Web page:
A-bomb survivor shares her experience with diplomats

Setsuko Thurlow, 76, an A-bomb survivor from Hiroshima and now a resident of Toronto, Canada, is among the survivors who attended a U.N. meeting on nuclear weapons issues. On behalf of the hibakusha, Ms. Thurlow shared her A-bomb experience with diplomats from around the world at the First Committee of the General Assembly of the United Nations.

Ms. Thurlow contended that “humanity and nuclear weapons cannot coexist,” while referring to the aftereffects of radiation that linger to this day. She appealed to her listeners to “take action immediately” in regard to concrete steps toward nuclear disarmament, including the timely fulfillment of the Comprehensive Test Ban Treaty.

Ms. Thurlow and three other survivors who attended the U.N. meeting are currently taking part in the Global Voyage for a Nuclear-Free World: Peace Boat Hibakusha Project. They left the ship briefly to attend the meeting.

(Originally published on October 29, 2008)

Testimony of Setsuko Thurlow, an NGO presentation to the First Committee of the General Assembly of the United Nations (October 27, 2008)

Dear Members of the First Committee:

On behalf of the survivors of Hiroshima and Nagasaki, I would like to express our deep gratitude for giving us this opportunity, to bring you our message and plea.

On August 6, 1945, my beloved city of Hiroshima was destroyed in a moment, with a brilliant flash of light and thunderous roar under the rising mushroom cloud. People inside were crushed in the rubble of collapsed buildings. And those on the streets outside were burned, blackened, and swollen to an unrecognizable condition. People in the center of the city, like many of my classmates, were simply vaporized.

As a 13-year-old student, I was mobilized by the military and located 1.8 km away from the hypocenter. My body was thrown up into the air and was buried under the rubble, from which I was dug out by a stranger. Only then was I able to crawl out of the burning building. Although it happened in the morning, when I escaped the building it was like twilight. Dust and smoke and particles filled the air obscuring the sun over our entire city.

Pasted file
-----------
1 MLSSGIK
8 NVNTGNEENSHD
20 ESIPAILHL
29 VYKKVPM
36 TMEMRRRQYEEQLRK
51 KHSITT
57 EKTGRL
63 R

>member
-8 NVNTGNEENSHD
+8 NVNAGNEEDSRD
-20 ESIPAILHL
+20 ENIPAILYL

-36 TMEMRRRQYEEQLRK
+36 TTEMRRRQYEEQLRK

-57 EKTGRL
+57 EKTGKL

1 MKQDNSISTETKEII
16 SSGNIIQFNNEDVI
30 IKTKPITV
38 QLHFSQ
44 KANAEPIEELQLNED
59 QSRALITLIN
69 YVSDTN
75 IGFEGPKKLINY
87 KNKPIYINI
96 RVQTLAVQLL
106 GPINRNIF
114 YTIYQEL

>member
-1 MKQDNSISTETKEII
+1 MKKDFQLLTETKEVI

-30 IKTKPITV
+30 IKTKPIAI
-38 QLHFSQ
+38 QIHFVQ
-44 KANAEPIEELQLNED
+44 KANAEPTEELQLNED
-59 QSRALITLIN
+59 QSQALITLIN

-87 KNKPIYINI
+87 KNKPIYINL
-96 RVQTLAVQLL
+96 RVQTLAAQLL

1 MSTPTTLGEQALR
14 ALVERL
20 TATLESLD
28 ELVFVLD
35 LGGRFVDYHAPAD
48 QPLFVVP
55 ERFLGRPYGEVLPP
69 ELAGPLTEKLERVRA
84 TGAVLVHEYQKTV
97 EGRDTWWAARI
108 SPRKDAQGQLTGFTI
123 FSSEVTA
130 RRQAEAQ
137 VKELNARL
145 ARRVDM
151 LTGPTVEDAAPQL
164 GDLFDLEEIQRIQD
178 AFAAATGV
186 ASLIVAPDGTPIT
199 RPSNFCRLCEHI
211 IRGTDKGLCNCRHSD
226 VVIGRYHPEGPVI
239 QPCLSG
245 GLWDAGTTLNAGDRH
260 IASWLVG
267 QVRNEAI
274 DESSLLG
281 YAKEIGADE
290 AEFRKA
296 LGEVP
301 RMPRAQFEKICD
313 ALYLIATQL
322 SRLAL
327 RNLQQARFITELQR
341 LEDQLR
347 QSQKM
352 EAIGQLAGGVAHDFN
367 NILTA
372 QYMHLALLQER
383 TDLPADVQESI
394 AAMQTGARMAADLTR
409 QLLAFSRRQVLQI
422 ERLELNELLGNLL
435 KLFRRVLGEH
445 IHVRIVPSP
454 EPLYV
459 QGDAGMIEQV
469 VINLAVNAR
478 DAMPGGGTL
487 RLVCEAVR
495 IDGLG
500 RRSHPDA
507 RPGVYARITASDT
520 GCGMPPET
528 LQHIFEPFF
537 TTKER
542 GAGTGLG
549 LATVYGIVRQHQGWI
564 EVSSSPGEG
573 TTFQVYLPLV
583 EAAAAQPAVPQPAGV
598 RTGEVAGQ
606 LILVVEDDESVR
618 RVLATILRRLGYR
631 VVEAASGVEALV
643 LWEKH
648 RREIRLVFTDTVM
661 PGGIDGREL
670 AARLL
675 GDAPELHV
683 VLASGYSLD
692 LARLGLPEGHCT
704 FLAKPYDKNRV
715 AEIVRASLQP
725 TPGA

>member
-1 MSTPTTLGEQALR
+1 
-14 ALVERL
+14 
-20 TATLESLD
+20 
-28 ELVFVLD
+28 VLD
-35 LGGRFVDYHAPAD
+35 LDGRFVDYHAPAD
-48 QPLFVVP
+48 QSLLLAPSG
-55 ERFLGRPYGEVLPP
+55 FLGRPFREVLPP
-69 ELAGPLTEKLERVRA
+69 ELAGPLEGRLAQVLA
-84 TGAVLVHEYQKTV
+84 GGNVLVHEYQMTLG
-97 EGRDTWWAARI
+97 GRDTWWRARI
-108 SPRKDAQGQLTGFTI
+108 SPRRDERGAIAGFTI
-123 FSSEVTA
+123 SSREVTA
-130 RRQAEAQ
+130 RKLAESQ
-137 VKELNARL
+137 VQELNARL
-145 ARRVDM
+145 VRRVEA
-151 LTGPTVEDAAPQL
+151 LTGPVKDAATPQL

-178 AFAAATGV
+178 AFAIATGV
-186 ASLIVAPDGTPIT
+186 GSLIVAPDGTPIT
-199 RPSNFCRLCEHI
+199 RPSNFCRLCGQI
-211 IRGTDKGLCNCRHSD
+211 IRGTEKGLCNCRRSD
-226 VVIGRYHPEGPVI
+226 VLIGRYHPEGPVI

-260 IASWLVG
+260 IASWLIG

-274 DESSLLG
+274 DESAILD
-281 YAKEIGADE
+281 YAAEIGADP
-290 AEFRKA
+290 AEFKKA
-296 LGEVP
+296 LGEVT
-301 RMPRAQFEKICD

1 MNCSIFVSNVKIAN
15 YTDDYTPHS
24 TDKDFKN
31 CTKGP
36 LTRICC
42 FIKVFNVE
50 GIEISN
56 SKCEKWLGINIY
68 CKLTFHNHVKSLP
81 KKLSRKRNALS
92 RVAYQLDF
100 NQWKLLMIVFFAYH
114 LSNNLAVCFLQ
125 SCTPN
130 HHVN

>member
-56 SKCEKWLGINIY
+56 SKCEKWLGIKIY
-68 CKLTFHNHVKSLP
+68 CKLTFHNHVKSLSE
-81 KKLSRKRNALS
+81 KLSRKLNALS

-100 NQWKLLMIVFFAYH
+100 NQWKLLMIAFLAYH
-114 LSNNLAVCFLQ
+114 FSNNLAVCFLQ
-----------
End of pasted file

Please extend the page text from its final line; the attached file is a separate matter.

In that darkness I saw a multitude of dead bodies everywhere, and streams and streams of human beings shuffling about slowly. Parts of their bodies were missing, skin and flesh was hanging from their bones, some were holding their eyeballs in their hands, and others had intestines hanging out from their abdomens which had burst open.

Several days later, I started having the eerie experience to witness the latent effects of radiation. People began to develop purple spots all over their bodies, their hair started to fall out, and many started dying slowly. The city I had known had disappeared, instead, I found death and desolation everywhere. By the end of 1945, 140,000 people had died. The horrifying fact is that 63 years later, people are still dying. The average age of survivors today is 75.

A search for the meaning of our survival has generated a fierce commitment to make sure that no other human beings would ever experience what we experienced. For 63 years we have warned the world about the dangers of nuclear weapons. We believe that humanity and nuclear weapons cannot coexist, and the only way to have security and peace is through the total abolition of nuclear weapons.

We are alarmed that the Conference on Disarmament remains deadlocked after a decade of inaction. We are disillusioned that nuclear weapon states are not fulfilling their disarmament obligations under Article VI of the NPT, and meanwhile, the Comprehensive Test Ban Treaty has not yet been entered into force. We passionately and most urgently demand that these and other concrete steps be made towards nuclear disarmament. That is to say, we must begin to take action immediately, not 20 years from now or 50 years from now, but to begin from today.

We understand that we live in an inter-connected world. Global climate change, the current economic crisis, severe poverty and diminishing natural resources have an effect on us all. Let us stop squandering our money and brain power on maintaining and continuing to develop the most immoral and destructive instruments of omnicide known to humanity.

As the Russell-Einstein manifesto said: “Remember your humanity and forget the rest.”